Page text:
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Flavors & Fragrances

Flavors & Fragrances
Flavors & Fragrances

Here is a collection of compounds with noticeable flavors or aromas. In addition to sweeteners like aspartame and sodium cyclamate are fragrant compounds like menthol and camphor. Many of these are terpenes, a class of volatile alkene compounds consisting of rearranged multiples of the isoprene unit, the monomer of natural rubber. There are some musk compounds used in perfumery, and the spicy compounds in peppers and mustard. Finally there are some rather unpleasant-smelling chemicals like putrescine and cadaverine, which arise in rotting meat. Formal sugars can be found on the sugars page.
Most of these chemicals are generated by plants. In some cases there is an evolutionary reason for this, either to attract animals or insects by an attractive scent or to deter them with an unpleasant one. Other compounds may serve antibiotic or antifungal ends in the vegetable host. In other cases they may prevent dehydration or provide a pigment to encourage pollination. Still others may be artifacts of some other chemical process.
fruit esters

Esters are organic compounds arising from a combination of a carboxylic acid and an alcohol, giving the R-CO-O-R linkage shown. Low-molecular weight esters give fruits their characteristic odors and flavors. It is interesting that almost all the low-weight esters smell pleasant, while their acid counterparts are acrid and repellent. This is simply an artifact of our evolution; not surprisingly, a selective advantage was gained by organisms which turned up their noses at rotting foods but ate fresh ones. The coevolution of flowering plants (angiosperms) and humans is an interesting story in its own right.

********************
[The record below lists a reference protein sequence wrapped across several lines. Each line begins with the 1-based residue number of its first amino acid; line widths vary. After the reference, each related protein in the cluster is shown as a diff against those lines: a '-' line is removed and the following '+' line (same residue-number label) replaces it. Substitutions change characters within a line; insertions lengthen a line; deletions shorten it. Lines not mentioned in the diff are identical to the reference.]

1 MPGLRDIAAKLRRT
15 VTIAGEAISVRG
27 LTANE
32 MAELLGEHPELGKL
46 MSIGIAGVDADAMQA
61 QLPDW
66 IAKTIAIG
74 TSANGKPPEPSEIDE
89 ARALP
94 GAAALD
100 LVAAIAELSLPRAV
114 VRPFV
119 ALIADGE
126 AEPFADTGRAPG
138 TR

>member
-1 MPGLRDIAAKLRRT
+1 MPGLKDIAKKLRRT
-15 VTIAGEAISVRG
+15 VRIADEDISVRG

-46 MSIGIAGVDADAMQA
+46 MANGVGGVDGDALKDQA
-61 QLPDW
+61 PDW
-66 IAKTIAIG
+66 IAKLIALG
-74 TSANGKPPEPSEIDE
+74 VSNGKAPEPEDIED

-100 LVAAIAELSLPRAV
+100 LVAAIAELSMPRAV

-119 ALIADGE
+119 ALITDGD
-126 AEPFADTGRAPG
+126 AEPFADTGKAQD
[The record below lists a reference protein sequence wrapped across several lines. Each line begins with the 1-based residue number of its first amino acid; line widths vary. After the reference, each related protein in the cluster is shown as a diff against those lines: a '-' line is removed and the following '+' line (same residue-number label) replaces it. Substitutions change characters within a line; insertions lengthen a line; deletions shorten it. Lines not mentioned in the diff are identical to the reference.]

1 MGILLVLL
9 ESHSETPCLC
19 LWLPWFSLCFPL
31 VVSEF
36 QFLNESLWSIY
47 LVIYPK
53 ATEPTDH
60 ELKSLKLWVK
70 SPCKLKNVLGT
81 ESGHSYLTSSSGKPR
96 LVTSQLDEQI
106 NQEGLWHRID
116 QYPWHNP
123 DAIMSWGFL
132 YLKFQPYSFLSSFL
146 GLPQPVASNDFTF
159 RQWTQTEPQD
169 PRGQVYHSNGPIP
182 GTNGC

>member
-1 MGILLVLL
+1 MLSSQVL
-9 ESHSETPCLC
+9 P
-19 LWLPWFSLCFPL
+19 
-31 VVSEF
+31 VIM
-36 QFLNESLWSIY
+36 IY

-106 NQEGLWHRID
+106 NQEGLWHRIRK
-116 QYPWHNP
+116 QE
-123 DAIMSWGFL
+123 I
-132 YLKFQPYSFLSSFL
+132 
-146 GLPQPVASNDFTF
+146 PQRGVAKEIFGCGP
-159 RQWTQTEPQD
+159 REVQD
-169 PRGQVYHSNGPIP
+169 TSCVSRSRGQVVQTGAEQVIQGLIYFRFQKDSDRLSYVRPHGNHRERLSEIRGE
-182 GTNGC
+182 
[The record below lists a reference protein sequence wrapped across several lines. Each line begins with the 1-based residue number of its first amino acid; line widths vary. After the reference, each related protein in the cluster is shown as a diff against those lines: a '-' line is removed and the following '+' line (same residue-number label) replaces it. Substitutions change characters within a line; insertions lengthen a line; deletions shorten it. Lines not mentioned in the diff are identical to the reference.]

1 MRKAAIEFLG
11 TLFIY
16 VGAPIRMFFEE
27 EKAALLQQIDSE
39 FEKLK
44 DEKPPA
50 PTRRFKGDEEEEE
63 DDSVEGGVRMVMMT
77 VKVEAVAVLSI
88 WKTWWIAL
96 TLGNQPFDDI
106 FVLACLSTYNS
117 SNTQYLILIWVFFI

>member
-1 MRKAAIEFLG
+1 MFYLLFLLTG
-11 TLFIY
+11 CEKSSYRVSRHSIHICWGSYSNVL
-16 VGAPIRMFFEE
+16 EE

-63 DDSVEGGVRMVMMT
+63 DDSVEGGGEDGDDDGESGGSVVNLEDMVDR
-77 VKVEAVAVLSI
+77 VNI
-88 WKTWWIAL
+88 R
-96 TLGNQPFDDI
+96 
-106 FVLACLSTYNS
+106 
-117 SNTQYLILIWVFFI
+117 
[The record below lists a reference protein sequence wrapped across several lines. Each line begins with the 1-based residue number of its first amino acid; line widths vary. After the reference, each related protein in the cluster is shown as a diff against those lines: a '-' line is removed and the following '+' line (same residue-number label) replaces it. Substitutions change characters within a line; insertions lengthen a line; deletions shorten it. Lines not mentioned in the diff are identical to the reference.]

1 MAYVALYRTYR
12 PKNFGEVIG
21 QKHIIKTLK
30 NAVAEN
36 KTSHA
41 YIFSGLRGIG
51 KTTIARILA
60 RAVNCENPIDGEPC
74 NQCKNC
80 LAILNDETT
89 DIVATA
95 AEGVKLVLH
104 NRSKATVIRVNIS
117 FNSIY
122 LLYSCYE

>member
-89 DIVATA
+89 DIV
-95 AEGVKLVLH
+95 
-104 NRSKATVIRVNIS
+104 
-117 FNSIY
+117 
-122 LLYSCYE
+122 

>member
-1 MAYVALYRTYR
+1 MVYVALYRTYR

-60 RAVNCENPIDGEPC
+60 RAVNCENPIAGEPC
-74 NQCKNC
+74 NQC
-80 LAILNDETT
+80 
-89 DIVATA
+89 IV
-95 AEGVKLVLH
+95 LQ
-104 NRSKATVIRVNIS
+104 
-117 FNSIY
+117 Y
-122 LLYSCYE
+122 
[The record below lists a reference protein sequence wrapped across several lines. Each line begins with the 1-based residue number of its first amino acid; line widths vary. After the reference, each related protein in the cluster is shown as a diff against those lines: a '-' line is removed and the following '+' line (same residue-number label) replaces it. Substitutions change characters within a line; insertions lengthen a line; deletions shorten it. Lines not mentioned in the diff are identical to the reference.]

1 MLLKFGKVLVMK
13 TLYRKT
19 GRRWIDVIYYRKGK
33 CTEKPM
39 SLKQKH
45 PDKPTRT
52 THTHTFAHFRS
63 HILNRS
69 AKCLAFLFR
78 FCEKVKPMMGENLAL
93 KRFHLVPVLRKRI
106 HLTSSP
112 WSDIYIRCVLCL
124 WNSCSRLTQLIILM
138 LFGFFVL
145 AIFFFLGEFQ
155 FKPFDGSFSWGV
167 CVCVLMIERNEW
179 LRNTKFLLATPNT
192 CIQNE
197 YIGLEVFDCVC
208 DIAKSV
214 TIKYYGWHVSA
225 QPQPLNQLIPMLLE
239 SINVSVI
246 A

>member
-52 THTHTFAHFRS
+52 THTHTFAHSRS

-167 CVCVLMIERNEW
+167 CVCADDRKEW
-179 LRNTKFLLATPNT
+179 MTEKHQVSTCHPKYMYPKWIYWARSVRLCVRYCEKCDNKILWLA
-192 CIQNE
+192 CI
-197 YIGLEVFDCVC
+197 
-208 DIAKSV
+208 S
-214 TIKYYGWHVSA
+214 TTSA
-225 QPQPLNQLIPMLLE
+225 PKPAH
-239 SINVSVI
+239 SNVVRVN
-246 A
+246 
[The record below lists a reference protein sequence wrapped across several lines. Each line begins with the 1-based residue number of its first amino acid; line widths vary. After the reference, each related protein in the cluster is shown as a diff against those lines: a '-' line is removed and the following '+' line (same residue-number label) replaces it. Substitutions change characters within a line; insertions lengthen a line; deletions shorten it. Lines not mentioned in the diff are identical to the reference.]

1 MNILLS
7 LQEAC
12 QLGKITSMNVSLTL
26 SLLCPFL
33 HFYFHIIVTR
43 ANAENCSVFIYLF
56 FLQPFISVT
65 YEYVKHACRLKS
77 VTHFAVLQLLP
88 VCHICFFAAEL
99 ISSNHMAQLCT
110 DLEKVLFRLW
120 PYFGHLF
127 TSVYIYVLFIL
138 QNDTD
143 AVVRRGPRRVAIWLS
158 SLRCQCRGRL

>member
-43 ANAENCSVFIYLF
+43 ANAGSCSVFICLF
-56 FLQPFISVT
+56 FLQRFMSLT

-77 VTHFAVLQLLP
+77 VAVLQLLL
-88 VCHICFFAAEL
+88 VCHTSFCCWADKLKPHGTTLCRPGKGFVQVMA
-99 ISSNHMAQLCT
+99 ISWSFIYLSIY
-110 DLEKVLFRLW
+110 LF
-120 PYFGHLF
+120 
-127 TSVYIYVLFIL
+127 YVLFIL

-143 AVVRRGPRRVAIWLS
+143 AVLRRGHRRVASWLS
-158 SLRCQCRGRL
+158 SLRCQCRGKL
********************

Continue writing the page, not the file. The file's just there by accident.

The relation of the smell brain (rhinencephalon) to intelligence is an old story. It is argued that one reason for mammals developing their reasoning powers was that our verminous ancestors, small rats rummaging around for dinosaur eggs, were primarily nocturnal. Along with the development of sensitive olfactory organs – tiny molecular analyzers – they had to interpret the smells. This is a lot harder on a neurological level than the task the brains of the dinosaurs were charged with, which amounted to “chase and eat.” The development of the cerebrum directly parallels that of the smell brain. To this day, smells remain extremely strong triggers of emotions, more so than sights or sounds.
aromatic compounds

Aromatic compounds (arenes) contain a benzene or benzene-like ring structure. The delocalized pi bonding in this uniquely stable structure accounts for the chemical and physical properties of the liquid: most arenes are volatile liquids at room temperature. This pi-electron cloud also contributes to the olfactory response. Often this is perceived as a cloying sweetness, redolent of ketones, which also contain delocalized double bonds. The nose is a remarkable chemical analyzer whose detailed workings, like those of the other senses, are incompletely understood.
The other major division of organic hydrocarbons is aliphatic. Aliphatic compounds may contain rings, but not resonance-stabilized pi bonds.

Terpenes are volatile plant compounds with distinctive scents. Breaking a twig or crushing a leaf releases these compounds; depletion results in a stale taste. Fenchone, camphor and menthol are counterirritants; adding menthol to tobacco reduces throat irritation.
Essential oils are extractions (solutions) of plant materials, often rich in terpenes. Many of the terpenes impart CNS depressant effects (as do other organic solvents); they interact with neuronal phospholipid membranes and alter the function of ion gates and receptors. Absinthe, a distillate from wormwood, at one time contained thujone, and was a favorite drink of van Gogh’s (see the sedatives page).
Many of these compounds are also antiseptic; Listerine, as it is presently constituted, contains thymol, eucalyptol and menthol in addition to alcohol.
non-nutritive sweeteners & flavor enhancers

Saccharin is the only truly non-calorific sweetener in common use. First isolated from coal tar, it is a proven carcinogen, though in doses many times what one would get from food. Aspartame, a variation on phenylalanine, has about the same number of calories per gram as sugar (4 per gram) but is 180 times as sweet. It has less of the bitter aftertaste of saccharin. The cyclamates were removed from the US market over 20 years ago as suspected carcinogens; their taste was reputedly much closer to that of sugar than saccharin or aspartame.